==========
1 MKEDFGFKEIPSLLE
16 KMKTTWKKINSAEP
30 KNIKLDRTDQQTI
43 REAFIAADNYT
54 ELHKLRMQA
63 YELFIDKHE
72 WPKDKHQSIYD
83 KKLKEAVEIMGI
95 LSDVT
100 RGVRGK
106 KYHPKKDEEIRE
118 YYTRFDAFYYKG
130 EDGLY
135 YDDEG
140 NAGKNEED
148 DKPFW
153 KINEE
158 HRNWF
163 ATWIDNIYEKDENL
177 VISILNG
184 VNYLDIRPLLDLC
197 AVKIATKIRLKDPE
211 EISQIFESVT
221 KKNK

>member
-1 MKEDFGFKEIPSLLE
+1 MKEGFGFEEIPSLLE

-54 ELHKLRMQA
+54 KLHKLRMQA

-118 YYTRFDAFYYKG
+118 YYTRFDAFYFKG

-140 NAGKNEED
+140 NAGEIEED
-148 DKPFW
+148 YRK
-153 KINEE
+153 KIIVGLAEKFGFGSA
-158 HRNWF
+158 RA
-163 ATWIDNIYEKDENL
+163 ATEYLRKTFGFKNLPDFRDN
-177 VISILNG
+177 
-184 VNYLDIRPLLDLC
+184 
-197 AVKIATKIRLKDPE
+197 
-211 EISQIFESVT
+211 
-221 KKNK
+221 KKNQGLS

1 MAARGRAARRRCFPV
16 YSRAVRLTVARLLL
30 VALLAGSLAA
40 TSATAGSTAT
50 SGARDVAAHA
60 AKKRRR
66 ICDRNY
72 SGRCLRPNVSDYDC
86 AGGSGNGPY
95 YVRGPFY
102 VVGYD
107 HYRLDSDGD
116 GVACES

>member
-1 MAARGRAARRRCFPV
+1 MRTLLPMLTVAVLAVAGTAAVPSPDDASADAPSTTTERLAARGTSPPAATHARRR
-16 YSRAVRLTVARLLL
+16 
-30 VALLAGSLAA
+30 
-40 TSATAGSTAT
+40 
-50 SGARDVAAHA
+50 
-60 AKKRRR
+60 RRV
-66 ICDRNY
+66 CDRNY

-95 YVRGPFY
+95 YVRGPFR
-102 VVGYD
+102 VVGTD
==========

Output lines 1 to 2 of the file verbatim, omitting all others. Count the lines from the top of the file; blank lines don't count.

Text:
1 MKEDFGFKEIPSLLE
16 KMKTTWKKINSAEP